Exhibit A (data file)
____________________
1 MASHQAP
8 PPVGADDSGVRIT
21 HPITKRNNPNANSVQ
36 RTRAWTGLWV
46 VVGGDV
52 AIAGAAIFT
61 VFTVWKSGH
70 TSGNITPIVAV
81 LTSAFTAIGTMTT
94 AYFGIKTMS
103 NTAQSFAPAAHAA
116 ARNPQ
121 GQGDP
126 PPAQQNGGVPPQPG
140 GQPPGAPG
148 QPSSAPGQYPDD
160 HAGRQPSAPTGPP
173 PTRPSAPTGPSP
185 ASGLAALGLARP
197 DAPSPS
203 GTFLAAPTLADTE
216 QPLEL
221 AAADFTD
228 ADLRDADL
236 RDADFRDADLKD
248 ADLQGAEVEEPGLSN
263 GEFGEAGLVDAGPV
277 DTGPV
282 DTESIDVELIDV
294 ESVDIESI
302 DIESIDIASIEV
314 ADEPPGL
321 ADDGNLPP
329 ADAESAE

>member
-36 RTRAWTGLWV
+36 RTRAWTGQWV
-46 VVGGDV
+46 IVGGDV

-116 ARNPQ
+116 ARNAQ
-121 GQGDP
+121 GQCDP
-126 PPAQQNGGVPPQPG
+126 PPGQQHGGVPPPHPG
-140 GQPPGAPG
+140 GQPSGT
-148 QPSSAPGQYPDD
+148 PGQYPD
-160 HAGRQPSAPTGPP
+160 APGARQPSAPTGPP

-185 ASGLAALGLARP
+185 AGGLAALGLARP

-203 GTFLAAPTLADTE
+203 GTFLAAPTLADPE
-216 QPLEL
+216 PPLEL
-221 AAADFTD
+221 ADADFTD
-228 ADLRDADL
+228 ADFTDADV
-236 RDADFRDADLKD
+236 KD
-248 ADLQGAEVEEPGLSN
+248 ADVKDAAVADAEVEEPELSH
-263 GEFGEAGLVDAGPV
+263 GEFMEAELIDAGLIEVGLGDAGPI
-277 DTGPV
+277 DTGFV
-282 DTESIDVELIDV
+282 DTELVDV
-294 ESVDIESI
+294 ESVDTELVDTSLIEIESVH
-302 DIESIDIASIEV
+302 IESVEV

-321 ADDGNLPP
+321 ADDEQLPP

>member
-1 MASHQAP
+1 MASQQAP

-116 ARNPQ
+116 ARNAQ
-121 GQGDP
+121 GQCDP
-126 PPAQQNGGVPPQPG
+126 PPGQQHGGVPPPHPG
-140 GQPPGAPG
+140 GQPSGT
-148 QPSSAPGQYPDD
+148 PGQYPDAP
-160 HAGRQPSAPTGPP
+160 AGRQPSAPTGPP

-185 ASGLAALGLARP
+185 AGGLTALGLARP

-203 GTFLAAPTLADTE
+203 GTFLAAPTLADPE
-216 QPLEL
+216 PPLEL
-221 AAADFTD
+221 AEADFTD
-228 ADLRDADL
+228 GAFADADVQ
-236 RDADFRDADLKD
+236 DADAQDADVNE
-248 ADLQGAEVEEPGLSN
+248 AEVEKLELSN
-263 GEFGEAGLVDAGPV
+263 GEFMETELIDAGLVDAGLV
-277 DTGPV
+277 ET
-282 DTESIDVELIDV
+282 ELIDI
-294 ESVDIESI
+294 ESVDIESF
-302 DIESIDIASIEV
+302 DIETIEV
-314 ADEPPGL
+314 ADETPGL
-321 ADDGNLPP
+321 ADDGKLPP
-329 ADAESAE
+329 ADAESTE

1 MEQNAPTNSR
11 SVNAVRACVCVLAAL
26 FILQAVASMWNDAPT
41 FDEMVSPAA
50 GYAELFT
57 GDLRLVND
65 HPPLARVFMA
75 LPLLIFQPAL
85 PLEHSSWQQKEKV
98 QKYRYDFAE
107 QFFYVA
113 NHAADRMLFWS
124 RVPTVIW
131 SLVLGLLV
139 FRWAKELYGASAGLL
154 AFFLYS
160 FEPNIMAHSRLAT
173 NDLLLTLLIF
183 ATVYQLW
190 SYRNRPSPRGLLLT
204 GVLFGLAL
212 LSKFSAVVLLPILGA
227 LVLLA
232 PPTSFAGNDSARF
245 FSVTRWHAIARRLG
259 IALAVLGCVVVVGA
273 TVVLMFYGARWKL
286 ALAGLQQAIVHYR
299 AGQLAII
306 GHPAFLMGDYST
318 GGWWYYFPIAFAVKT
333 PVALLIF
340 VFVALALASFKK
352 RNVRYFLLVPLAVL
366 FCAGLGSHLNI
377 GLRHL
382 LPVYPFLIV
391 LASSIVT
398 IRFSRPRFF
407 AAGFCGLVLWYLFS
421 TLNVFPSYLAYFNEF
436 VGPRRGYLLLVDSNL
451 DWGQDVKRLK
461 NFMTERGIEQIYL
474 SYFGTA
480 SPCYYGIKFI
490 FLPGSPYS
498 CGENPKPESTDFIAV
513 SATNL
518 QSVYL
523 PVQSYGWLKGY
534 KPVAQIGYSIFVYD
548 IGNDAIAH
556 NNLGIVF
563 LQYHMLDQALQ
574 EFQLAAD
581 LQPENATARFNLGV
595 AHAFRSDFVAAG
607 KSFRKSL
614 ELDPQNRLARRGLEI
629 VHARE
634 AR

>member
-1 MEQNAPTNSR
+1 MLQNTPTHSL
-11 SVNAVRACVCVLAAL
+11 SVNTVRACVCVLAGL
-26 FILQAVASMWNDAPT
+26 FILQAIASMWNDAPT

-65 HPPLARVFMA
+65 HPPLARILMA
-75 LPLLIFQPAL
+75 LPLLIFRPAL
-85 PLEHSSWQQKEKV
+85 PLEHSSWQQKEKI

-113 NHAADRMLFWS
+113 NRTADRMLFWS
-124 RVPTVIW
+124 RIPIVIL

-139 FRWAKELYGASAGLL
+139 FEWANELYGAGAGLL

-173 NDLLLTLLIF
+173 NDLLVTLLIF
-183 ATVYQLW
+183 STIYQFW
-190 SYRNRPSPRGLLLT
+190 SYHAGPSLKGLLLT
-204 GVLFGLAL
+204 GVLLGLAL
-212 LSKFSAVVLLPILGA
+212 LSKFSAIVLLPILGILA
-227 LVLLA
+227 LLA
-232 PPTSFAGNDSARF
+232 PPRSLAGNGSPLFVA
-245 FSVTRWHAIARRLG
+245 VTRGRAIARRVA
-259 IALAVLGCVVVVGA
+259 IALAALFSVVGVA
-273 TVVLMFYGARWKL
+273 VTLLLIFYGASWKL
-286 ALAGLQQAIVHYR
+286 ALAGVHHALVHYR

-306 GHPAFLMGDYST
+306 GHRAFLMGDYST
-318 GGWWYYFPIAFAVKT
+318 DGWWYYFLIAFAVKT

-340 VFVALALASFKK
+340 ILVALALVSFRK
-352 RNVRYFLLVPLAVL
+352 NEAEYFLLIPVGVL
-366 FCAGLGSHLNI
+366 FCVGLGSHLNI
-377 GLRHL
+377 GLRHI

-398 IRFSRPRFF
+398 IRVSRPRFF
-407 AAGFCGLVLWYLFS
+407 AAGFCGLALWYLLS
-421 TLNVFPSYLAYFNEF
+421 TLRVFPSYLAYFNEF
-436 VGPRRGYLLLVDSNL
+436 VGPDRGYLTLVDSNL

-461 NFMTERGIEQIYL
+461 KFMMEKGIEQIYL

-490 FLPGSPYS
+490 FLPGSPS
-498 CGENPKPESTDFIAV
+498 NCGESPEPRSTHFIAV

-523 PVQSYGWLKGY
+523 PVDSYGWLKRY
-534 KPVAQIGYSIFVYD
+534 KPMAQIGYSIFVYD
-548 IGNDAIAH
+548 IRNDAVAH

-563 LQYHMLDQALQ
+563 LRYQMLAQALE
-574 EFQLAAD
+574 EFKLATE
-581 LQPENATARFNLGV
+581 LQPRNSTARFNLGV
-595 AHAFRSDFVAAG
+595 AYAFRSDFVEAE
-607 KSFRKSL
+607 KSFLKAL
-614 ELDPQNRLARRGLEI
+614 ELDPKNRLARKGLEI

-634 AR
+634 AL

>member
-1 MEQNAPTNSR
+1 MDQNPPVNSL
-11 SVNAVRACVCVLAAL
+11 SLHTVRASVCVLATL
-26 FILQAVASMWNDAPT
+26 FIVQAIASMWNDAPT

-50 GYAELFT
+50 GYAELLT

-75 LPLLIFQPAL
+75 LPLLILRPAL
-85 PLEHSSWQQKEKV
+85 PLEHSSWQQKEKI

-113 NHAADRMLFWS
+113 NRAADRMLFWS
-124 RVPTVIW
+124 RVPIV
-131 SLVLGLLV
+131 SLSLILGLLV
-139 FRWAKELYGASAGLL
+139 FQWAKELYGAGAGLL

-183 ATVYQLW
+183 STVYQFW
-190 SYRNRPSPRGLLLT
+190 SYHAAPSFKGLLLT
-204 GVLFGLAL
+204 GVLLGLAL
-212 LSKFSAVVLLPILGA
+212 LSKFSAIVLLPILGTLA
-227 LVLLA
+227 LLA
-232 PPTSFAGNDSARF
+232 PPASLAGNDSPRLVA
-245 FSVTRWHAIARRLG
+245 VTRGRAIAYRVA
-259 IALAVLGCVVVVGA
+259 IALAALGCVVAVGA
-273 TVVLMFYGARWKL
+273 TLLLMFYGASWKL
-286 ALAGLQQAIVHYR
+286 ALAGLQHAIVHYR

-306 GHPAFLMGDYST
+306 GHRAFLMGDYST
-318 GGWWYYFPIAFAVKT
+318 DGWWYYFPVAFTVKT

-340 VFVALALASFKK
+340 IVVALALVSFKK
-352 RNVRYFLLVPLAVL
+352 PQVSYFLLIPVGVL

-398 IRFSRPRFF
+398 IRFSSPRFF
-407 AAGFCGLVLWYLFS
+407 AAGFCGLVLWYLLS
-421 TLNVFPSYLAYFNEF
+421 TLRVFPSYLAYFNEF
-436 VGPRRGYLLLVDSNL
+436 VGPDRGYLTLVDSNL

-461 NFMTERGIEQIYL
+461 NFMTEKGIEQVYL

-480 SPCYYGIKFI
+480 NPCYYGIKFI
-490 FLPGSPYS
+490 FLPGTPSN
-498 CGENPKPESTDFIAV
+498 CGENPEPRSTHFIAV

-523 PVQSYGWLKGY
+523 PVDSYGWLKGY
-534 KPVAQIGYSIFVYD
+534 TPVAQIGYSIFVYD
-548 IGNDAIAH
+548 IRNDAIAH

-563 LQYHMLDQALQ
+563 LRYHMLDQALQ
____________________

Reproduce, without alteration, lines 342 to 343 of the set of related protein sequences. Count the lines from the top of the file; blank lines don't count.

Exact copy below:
+548 IRNDAIAH

-563 LQYHMLDQALQ